Many nights after that, I could not sleep, fretting over which was the lesser offense: co-existence with evil or the rights of morons.

The next time the GUUNs met, my father said, “I have a seat for you if you want it.”

My mother came into the room. “Don’t you think she’d rather play Pokeno with Charlotte?” she said.

My father slapped me on the back. “You can’t blame the kid for wanting to be the son of a gun.”

My mother put Saran Wrap on a tray of melon balls and headed over to the Meehans’ for her MOTOREDE (Movement to Restore Decency) meeting. I stapled mimeographed GUUN agendas and handed out American Opinions (AMOPs). My father let me sit next to him and sip from his coffee cup. He wore a polo shirt, cardigan sweater and pressed corduroys. My father had his own style: neat and ready for action.

Nick Bovine sat across from me. Nick had the chiseled features of a Ken doll, and he was spiffy, except for his dandruff. I knew Nick was a serious patriot, but he shouldn’t have tried to look like a federal agent. It seemed to me he would have done better sporting a Hawaiian shirt and waving grill-tongs rather than wearing a navy trench coat and toting a briefcase with a bumper sticker that said I am a secret member of the John Birch Society. A festive shirt and a tropical environment would have flattered him, whereas his fondness for navy blue always emphasized his scalp problem.

Farnum Green was a crisp, eagle-eyed man, a man I could imagine in the cockpit of an airplane. He was confident, and he moved with speed and agility in very expensive suits. When retired generals came to the Klein Memorial Auditorium to talk about how American forces were hog-tied in Vietnam, Farnum was the man who introduced them.

Craig Leary sat across from Nick. Craig was in his twenties. He was average in height, but almost everything else about him was miniature. He had stubby fingers, button ears and other elfish features: sunken eyes and wiry black eyebrows. His sand-colored desert boots were so small they reminded me of my baby brother’s Buster Browns. Craig brought Skippy peanut butter with him to meetings and spooned it out of the jar, right there at the table.

“Let me get the plate Jane fixed for us,” my father said, and he walked into the kitchen.

Craig slid the spoon out his mouth very slowly and motioned toward me with the jar—as if to offer me some.

I waved him off. “No way,” I said. “Why do you come over here with your peanut butter anyway?”

Craig’s eyes widened. “This is pure protein,” he said.

“So what if it is. We’ve got civilized food. My parents always put out a spread,” I reminded him.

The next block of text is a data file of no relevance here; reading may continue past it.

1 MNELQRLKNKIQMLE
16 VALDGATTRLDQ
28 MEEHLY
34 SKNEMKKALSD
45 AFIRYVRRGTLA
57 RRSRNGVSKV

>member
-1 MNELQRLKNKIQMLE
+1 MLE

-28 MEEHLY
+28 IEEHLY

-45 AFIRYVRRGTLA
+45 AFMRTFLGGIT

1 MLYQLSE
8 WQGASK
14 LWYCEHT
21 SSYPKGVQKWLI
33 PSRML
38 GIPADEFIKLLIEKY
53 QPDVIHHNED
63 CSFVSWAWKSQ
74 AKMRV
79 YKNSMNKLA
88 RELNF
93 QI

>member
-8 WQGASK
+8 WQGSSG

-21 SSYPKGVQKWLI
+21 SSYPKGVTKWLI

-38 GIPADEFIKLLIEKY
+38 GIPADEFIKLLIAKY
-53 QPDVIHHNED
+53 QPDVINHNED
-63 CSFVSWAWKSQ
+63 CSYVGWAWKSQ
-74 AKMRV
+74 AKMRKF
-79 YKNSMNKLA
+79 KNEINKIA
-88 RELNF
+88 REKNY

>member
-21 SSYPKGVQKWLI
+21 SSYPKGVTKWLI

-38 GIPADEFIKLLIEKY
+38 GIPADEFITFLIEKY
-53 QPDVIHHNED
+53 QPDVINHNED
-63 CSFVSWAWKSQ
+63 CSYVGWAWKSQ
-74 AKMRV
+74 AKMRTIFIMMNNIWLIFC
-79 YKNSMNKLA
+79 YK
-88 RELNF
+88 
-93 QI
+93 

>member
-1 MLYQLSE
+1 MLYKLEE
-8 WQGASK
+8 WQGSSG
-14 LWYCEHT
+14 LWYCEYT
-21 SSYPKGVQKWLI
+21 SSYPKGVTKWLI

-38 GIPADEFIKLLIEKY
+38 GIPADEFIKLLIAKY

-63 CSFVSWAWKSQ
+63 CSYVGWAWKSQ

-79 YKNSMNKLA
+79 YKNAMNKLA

Craig capped his Skippy, wrapped his spoon in one of our luncheon napkins and put it into his shirt pocket. “How old are you, Patty? I mean, are you old enough to be a member?”

“Why don’t you ask my father, Craig?” The other men at the table laughed.

My father entered the room with a tray of cold cuts and Portuguese rolls. “Ask me what?”

I cleared a spot for our sandwich fixings.

“Our junior member here,” Farnum said. “I’m glad she’s on our side.” He grabbed the serving fork and speared several slices of salami. “Did you know that salami did not originate in Italy but on the Greek island of Salamis?”

“Now that’s interesting,” I said. “How did you find that out?”

“Books,” Farnum said.

My father popped a small triangle of provolone into his mouth. “It’s not so surprising about Salamis,” he said. “Italy and Greece are the most advanced ancient cultures.”


As I understood the GUUN mission, we were calling for the United States to sever all ties to the United Nations, an international body that had been founded by Communists and other socialist members, nations and individuals whose common goal was a godless one-world government. I was more inclined to read about the island of Salamis than to read the GUUN literature—but I didn’t need to read much. The photos of the UN headquarters told the story: international flags surrounded the building. Other countries were staking claim—symbolically at the very least—to an institution planted firmly inside the greatest city in the US of A. Sure, Old Glory was one of those flags—but our very own banner seemed to stand as a legal loophole for conspiracy. The most powerful nation on the planet—why would we, why should we allow the rest of the world, especially the barely industrialized, and less-than-free world, to get in the way of our manifest destiny?

My father liked a quote from Edmund Burke: All it takes for evil to prevail is for good men to do nothing. “That’s not just some little inspirational motto to keep under a paperweight,” he said. “It’s a warning—a wake-up call, maybe our last!”